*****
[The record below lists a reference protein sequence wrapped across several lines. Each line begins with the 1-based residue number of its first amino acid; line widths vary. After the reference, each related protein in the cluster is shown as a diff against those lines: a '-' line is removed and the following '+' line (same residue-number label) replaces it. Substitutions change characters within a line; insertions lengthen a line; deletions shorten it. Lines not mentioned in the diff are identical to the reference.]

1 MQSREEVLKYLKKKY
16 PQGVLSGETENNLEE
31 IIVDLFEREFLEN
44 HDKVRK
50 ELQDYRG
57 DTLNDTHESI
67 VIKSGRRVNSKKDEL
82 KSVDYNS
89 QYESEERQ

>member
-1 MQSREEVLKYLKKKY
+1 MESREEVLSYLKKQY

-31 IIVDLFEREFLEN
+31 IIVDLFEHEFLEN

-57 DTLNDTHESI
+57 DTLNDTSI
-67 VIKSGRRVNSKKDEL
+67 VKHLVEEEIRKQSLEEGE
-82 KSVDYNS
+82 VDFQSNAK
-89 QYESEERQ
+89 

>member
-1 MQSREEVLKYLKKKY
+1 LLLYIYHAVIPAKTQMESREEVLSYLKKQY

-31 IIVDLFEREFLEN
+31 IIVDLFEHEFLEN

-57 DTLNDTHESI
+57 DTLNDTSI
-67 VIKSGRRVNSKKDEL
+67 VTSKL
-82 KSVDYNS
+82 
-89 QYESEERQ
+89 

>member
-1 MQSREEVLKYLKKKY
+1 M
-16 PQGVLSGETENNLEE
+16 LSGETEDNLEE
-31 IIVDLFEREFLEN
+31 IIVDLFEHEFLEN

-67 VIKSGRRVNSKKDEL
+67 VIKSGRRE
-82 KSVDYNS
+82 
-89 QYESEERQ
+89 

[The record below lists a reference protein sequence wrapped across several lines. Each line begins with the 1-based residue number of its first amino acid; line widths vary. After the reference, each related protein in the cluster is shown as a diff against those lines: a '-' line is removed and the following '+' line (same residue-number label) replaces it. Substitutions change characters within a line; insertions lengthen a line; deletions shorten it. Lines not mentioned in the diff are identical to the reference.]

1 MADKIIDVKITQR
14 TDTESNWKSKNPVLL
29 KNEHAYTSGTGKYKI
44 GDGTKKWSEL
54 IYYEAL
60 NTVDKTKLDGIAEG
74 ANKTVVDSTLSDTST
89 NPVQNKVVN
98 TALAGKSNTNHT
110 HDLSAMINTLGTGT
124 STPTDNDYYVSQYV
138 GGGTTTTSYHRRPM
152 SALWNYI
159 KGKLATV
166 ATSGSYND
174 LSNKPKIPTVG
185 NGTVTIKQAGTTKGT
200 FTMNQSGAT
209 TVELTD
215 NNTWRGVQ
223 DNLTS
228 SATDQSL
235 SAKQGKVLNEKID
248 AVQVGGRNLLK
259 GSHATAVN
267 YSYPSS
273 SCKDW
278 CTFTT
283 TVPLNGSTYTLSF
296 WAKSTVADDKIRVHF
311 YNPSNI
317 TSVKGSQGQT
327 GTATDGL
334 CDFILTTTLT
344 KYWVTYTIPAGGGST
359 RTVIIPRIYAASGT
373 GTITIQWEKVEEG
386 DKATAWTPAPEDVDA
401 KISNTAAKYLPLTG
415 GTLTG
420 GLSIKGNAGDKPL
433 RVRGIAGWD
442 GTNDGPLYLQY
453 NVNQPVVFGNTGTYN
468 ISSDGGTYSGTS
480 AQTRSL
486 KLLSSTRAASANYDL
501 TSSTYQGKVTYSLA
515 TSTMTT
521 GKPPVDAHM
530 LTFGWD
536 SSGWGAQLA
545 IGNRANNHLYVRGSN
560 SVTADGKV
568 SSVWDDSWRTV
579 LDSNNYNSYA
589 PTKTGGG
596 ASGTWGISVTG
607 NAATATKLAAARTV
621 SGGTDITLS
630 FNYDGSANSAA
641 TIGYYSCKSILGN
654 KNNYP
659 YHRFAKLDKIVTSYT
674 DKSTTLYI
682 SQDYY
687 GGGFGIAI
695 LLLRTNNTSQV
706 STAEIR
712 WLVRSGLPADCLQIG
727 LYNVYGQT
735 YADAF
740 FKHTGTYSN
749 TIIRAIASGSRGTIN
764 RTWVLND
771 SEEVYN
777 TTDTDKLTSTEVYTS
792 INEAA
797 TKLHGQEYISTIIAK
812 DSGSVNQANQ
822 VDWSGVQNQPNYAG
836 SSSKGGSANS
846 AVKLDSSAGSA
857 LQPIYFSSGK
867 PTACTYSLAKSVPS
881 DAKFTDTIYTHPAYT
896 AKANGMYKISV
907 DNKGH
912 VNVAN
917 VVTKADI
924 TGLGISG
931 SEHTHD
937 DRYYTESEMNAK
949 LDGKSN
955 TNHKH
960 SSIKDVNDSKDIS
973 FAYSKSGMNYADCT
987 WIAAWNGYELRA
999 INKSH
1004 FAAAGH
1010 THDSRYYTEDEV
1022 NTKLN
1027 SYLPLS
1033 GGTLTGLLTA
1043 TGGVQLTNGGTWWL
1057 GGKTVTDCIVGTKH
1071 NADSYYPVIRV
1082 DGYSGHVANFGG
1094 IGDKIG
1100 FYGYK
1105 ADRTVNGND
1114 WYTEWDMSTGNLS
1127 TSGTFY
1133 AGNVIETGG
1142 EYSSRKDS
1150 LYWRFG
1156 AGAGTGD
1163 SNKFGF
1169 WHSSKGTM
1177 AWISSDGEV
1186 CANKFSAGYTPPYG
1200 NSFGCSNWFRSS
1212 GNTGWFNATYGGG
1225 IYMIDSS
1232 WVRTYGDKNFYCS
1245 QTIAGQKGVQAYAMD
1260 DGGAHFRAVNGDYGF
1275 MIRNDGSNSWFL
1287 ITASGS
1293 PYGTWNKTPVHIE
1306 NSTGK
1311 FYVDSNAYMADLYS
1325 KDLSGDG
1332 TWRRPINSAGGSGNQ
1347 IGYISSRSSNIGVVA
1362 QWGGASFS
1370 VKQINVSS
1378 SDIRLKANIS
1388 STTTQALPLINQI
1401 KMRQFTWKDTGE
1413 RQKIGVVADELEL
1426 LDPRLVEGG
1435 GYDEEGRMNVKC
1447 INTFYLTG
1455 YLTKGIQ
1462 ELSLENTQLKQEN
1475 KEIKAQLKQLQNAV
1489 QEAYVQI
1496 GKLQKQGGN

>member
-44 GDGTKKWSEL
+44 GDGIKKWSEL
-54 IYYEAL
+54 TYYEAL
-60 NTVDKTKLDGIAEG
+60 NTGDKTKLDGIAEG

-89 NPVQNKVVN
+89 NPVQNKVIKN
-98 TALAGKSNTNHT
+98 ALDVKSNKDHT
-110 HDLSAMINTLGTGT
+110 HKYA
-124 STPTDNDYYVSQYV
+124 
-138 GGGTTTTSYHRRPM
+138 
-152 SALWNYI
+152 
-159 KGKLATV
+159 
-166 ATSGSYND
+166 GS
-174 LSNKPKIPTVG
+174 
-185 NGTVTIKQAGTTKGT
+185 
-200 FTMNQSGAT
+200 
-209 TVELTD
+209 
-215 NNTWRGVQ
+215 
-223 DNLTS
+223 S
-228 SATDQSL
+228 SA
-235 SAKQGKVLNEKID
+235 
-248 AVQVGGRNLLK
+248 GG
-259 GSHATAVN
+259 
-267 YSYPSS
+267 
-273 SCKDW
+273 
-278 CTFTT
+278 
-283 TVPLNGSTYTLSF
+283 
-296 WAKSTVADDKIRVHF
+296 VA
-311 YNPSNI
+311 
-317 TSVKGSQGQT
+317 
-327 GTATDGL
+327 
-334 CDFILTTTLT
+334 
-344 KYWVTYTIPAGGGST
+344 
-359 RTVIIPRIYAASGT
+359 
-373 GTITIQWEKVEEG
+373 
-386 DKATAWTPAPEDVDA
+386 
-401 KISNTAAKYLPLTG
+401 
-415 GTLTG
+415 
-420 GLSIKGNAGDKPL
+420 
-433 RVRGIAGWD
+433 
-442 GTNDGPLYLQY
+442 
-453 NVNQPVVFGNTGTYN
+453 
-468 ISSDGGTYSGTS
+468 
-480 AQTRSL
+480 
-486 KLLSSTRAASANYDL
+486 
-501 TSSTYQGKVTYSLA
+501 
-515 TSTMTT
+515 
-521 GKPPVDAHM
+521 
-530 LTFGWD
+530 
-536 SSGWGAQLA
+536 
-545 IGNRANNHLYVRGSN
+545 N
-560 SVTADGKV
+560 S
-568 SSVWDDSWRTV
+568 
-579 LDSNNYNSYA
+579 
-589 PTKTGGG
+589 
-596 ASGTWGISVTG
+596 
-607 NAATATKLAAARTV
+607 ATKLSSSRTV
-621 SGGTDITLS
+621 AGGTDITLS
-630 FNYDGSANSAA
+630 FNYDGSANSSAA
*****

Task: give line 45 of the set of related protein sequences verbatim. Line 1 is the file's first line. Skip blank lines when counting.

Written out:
+67 VIKSGRRE